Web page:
Tipping Point: Our picks and pans ('Chasing the Boogeyman,' 'Dear Evan Hansen,' 'Only Murders in the Building')
Chasing the Boogeyman
By all appearances, "Chasing the Boogeyman" is a true crime memoir by novelist/magazine publisher Richard Chizmar recounting a post-college period in his life when a serial killer preying on young women terrorized his small hometown. An aspiring journalist at the time, Chizmar wrote about and investigated the murderer — ultimately becoming a target himself. Except: this isn't a memoir. It just looks and reads like one with photographs and newspaper stories and interviews — and Chizmar utilizes these meta fictional devices to cast a spectacular and terrifying spell. Though the murders and the hunt for the killer are tense and wonderfully developed, it's Chizmar's affection for his past and boyhood that shine — along with the bittersweet reality that Life Moves On. With elements of "Boy's Life," "Something Wicked This Way Comes" and "The Body" recast through the prism of Chizmar's very real past, "Chasing the Boogeyman" is a masterpiece.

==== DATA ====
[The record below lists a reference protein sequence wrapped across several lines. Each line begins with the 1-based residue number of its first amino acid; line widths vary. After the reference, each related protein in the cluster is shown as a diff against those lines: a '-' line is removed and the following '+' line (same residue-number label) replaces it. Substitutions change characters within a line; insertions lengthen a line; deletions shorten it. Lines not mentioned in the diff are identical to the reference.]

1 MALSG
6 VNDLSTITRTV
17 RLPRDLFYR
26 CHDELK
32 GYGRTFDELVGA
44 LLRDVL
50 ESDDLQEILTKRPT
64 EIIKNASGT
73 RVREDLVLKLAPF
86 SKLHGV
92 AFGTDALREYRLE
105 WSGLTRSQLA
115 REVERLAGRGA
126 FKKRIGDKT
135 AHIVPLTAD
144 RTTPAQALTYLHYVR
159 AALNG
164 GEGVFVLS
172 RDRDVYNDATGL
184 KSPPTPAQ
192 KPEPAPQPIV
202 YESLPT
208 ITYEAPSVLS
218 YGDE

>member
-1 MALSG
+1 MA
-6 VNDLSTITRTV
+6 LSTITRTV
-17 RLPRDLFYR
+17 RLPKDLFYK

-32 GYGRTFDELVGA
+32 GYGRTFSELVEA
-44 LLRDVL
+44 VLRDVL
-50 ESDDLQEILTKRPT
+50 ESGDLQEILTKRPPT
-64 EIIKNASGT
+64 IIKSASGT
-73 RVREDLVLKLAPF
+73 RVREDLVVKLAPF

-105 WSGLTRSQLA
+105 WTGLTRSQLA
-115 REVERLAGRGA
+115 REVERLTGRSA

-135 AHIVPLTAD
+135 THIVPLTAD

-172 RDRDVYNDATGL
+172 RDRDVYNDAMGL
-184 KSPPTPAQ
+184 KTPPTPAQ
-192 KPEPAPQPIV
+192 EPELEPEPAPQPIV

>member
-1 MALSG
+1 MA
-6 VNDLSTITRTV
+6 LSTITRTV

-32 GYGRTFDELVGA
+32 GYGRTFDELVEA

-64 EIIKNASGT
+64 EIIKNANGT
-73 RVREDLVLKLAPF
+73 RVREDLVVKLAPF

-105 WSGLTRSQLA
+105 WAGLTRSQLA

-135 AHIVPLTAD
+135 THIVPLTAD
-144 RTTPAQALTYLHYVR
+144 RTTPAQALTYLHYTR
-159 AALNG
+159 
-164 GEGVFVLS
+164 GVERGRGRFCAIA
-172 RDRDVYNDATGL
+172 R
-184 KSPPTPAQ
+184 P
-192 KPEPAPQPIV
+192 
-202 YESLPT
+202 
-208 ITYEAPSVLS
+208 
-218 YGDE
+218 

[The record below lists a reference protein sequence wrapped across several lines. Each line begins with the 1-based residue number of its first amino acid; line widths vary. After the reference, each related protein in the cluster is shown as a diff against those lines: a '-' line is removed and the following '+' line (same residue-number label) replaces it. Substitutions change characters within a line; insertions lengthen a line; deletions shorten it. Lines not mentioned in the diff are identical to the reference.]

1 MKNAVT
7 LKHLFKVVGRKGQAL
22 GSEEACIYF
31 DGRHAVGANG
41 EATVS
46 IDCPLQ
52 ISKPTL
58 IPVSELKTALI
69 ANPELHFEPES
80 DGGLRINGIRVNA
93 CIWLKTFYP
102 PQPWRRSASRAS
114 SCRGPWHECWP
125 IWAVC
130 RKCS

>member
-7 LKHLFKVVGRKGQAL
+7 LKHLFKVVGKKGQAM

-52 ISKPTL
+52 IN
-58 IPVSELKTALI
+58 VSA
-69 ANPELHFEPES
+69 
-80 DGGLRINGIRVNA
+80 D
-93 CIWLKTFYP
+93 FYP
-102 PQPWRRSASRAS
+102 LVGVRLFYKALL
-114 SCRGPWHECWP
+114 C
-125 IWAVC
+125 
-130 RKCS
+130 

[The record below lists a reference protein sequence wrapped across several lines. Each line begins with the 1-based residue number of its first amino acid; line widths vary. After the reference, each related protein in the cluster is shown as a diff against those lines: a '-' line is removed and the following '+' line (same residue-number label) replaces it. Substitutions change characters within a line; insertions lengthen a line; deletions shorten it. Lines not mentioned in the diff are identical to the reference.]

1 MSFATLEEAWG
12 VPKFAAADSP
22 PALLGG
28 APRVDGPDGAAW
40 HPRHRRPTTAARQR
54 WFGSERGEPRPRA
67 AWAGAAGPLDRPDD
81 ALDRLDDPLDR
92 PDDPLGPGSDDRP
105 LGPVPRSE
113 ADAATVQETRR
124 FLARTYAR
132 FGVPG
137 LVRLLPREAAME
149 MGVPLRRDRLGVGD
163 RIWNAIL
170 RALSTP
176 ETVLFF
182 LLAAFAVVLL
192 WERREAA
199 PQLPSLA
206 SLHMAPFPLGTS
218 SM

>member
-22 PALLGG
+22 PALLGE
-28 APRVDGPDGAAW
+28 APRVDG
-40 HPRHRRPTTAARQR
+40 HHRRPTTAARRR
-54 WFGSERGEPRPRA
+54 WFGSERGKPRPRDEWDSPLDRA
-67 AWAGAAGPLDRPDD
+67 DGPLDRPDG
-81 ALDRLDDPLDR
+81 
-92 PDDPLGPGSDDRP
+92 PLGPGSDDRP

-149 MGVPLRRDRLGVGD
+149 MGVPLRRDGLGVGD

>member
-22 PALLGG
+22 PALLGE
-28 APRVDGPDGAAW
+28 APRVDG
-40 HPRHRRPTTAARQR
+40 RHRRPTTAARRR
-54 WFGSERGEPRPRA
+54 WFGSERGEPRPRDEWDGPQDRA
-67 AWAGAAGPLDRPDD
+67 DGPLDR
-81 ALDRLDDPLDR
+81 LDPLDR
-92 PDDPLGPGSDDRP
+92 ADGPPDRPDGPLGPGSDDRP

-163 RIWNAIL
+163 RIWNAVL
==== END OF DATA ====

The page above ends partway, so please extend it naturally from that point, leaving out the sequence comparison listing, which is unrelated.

— Rick Koster
Dear Evan Hansen
Some stage musicals manage the transition to the big screen with grace (see “In the Heights”). Others flounder ferociously (see “Cats”). “Dear Evan Hansen” lands somewhere in the middle. It feels as though the energy of the stage has been deadened on screen, with direction and pacing that makes it feel more like a kitchen-sink drama. Even the singing seems too toned down, leaning into whispery talk-singing instead of some good ol’ belting. A lot has been made of star Ben Platt being too old for the role of a high schooler; he’s now 28. The real problem is that his attempts at acting like a teen are so jarringly effortful, especially compared with, say, the naturalistic honesty of co-star Kaitlyn Dever. On the upside: Amy Adams is touching as a mother whose son has died, and Nik Dodan is low-key hilarious as Evan’s one (kind of) friend.
— Kristina Dorsey
Only Murders in the Building
I have this image of close pals and comic geniuses Martin Short and Steve Martin sitting around and, rather than do a bucket list movie or codger buddy picture, they come up with the concept for "Only Murders in the Building." It's a very funny, clever and intriguing new show in which the pair play residents of a Manhattan apartment building who come together with a third resident, played by Selena Gomez, over their shared affection for true crime podcasts. Not a bad premise — but it's heightened considerably when someone in the building is immediately murdered and the trio decide they can solve the crime that seems to be summarily dismissed by police. Secrets start to unravel, and the result is brilliant fun.
— Rick Koster
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